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Narendra Modi lookalike campaigns in Varanasi

Sunday, 4 May 2014 - 1:30pm IST | Place: Varanasi | Agency: IANS
  • modi-lookalike Another Narendra Modi look alike campaigns in Mumbai

"Hey look, there goes Modi", people shout enthusiastically when they see a familiar face in a bazaar walkabout and waving to everyone. Onlookers run towards him to discover much to their chagrin that he is not actually the man who has in many ways taken this city by storm.

Meet Abhinandan Pathak, the 48-year-old lookalike of BJP's prime ministerial candidate Narendra Modi, who not only bears striking resemblance to him but empathizes with him to the extent that he claims to have slipped into depression when Congress leader Imran

Masood publicly said that Modi will be "hacked to pieces".

A teacher by profession, Pathak has been "untiringly" campaigning in Varanasi for Modi, who is the BJP's Lok Sabha candidate from here.

"Working for Modiji is my duty as he is the one who can save this country," Pathak told IANS.

In the traditional Gujarati headgear and the trademark attire of the Gujarat chief minister, the gray-bearded Pathak can be seen on the roads of this temple town, asking the people to vote for Modi.

"Nobody addresses me as Abhinandan, but as Modi. Even my wife and kids call me Modi," Pathak told IANS. No one in the BJP has asked him to campaign, but Pathak took it on to himself to contribute in his own style by simply lending his face.

Besides canvassing in Varanasi, Pathak claims to have toured many cities of Gujarat, Bihar and Uttarakhand since January. Diatribes and hate speeches against Modi deeply affect Pathak, who is a resident of Saharanpur in Uttar Pradesh. "I went into deep depression for three days when Imran Masood threatened to hack Modi to pieces. My wife took me to a psychiatrist," he said.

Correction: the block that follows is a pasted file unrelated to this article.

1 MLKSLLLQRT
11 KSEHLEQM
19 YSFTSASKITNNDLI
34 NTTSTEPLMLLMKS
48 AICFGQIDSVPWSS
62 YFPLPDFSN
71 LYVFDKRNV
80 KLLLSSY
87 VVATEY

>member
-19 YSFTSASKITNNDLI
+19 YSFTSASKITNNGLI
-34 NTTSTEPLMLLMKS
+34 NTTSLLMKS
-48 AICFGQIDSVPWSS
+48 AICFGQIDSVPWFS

Congress' Lok Sabha candidate in Saharanpur Imran Masood had publicly threatened to "chop Modi into pieces," kicking up a political storm. 

A First Information Report against Modi for flashing BJP's electoral symbol near a polling booth at Vadodra in Gujarat has also left Pathak "shocked." "I am shocked, but I am unfazed in my work. I will continue working for him," Pathak told IANS.

"It gives me immense happiness when people call me Modi. It is a great feeling to be equated with someone who will be India's next prime minister," he said with confidence.

The electoral contest in Varanasi will be the most-watched as AAP chief Arvind Kejriwal is Modi's challenger. The holy city will go to the polls May 12 on the last day of the 10-phased general election. The results will be announced May 16. Pathak said that he had founded the Manvtawadi Party in 2012, which he later merged into the BJP. "This year, I merged my party into the BJP," he said.

Pathak, who says he is on his last leg of campaigning for Modi, is however miffed with the Bharatiya Janata Party (BJP). Despite his several letters to the BJP to make him the official campaigner of the party, he has not received any reply.

"I have written so many letters to the BJP's central office in Delhi, but I did not get any response," he said. "I even spoke to Amit Shah a couple of times but to no avail," Pathak rued. A former minister in Gujarat, Shah is the closest aide of Modi and looks after his campaign.

Pathak's only solace was getting a glimpse of Modi when he came to the holy city to file his nomination papers. "I was among the crowd and I saw him atop a truck. It was a moment which I will never forget," said Pathak, who one days wishes to meet Modi in person.


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